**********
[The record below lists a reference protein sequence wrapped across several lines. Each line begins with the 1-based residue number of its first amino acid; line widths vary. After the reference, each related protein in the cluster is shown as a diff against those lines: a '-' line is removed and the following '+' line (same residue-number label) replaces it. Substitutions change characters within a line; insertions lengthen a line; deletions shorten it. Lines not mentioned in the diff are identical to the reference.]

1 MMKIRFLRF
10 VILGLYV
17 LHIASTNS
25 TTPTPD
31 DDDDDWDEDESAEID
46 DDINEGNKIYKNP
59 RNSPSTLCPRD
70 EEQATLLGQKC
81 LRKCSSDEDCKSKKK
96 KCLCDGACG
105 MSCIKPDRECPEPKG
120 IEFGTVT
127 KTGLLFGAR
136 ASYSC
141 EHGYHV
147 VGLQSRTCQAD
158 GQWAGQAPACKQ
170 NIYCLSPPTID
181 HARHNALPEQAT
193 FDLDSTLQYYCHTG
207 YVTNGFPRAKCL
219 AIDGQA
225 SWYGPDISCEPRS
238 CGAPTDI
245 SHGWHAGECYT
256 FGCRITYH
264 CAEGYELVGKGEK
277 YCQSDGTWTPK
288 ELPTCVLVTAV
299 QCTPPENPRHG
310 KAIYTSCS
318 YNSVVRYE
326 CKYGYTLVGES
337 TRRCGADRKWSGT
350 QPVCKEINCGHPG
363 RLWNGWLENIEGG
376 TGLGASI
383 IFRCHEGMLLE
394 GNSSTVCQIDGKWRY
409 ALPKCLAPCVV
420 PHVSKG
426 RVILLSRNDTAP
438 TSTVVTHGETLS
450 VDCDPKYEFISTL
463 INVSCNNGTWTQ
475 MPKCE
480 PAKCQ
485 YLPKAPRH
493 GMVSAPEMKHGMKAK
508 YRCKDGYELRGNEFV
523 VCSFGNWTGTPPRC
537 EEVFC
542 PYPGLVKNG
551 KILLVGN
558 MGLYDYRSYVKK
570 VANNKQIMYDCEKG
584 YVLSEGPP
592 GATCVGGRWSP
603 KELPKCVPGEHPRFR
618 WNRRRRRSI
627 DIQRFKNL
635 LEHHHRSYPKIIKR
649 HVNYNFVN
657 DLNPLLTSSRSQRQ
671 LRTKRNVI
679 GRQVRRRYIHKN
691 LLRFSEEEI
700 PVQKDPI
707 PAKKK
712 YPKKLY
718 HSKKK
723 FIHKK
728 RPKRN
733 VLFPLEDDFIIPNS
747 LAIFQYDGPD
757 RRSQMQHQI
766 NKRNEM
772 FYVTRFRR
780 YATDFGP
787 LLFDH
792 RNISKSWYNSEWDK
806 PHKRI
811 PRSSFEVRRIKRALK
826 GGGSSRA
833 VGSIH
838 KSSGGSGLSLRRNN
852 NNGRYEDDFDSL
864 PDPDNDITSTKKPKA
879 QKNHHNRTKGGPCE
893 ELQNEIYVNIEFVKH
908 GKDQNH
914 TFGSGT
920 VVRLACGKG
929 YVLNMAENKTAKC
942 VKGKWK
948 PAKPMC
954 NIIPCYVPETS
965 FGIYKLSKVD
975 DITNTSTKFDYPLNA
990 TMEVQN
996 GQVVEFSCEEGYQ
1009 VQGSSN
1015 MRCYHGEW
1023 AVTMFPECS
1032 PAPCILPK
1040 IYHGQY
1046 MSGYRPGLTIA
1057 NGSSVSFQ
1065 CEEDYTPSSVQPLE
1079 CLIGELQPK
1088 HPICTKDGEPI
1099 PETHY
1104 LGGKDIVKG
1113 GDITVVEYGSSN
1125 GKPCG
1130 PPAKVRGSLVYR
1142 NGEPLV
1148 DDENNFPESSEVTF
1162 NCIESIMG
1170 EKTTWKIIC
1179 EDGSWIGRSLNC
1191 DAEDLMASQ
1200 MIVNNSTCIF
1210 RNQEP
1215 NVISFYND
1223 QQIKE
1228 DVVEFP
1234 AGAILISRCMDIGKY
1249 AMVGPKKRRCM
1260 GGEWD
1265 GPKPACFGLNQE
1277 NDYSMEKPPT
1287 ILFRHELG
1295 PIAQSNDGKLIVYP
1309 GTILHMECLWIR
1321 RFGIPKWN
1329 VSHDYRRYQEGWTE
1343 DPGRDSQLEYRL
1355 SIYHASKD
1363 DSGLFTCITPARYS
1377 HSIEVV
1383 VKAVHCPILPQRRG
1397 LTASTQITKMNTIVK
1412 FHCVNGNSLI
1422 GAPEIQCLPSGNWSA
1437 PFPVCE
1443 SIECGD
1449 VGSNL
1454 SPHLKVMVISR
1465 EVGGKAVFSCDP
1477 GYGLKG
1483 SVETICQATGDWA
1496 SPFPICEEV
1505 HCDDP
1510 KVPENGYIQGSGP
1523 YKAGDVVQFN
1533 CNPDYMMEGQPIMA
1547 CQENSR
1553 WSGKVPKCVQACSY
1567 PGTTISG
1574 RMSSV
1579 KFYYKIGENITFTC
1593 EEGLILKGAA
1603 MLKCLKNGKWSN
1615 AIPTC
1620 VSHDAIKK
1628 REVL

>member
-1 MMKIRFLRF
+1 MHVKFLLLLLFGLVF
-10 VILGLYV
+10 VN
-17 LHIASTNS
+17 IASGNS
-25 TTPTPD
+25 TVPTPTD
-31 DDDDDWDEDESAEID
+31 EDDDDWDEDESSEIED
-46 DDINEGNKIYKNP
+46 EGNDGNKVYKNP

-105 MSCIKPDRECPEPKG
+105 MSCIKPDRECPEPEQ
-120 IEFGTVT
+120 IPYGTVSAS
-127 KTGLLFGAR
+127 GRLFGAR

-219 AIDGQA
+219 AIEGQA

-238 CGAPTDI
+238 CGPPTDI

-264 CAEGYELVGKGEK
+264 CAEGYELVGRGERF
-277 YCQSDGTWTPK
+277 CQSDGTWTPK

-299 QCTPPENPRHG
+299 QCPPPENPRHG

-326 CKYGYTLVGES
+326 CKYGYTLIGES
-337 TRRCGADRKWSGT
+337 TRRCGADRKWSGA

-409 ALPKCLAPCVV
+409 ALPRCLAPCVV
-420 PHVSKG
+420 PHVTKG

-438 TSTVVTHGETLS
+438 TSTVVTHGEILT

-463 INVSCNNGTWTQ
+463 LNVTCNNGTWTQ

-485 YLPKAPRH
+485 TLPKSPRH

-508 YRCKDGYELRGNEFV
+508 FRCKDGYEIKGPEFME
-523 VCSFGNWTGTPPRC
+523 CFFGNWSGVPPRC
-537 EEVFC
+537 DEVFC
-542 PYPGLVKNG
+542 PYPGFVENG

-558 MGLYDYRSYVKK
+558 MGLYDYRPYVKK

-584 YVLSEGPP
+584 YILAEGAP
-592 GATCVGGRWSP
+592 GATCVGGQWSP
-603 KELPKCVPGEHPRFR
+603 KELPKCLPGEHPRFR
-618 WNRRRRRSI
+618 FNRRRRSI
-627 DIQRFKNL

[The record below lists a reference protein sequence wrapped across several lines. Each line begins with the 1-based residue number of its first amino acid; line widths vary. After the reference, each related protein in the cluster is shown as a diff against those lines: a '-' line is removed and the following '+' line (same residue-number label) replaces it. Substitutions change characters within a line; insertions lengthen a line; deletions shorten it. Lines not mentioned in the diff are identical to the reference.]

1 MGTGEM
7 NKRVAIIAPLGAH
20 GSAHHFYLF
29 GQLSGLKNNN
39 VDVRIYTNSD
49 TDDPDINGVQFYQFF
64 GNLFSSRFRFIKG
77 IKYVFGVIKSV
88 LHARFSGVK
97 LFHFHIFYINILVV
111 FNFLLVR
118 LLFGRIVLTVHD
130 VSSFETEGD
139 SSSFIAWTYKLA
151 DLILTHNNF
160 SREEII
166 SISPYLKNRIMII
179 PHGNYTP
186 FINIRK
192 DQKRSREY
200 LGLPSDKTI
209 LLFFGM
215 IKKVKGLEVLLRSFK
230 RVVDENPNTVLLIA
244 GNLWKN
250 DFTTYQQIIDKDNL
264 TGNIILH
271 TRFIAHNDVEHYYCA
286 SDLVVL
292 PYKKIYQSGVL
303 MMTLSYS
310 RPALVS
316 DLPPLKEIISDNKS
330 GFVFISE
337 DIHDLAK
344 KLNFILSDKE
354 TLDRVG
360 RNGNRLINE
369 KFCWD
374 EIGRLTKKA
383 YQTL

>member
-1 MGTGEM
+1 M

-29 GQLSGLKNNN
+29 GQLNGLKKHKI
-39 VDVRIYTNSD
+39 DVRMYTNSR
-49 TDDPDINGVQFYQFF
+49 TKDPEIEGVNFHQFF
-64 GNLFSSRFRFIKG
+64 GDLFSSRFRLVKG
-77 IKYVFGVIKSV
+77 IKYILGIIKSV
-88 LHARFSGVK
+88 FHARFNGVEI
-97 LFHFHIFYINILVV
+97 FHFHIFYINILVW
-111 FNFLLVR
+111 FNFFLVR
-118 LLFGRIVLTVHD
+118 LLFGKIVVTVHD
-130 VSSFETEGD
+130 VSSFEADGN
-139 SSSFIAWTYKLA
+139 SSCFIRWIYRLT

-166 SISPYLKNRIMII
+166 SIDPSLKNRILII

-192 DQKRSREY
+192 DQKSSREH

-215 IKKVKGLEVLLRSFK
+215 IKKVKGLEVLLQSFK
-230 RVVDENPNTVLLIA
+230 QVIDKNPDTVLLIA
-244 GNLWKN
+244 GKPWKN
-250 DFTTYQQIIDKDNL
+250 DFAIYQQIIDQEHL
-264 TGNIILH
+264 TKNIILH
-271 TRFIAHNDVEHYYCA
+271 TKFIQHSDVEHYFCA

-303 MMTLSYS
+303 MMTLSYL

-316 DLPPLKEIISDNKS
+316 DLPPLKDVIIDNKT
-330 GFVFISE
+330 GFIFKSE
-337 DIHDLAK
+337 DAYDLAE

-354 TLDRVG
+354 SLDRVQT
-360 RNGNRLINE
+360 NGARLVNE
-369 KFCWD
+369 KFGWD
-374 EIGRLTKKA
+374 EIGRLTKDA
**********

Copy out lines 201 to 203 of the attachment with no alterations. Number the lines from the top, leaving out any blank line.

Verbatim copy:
+337 TRRCGADRKWSGA

-409 ALPKCLAPCVV
+409 ALPRCLAPCVV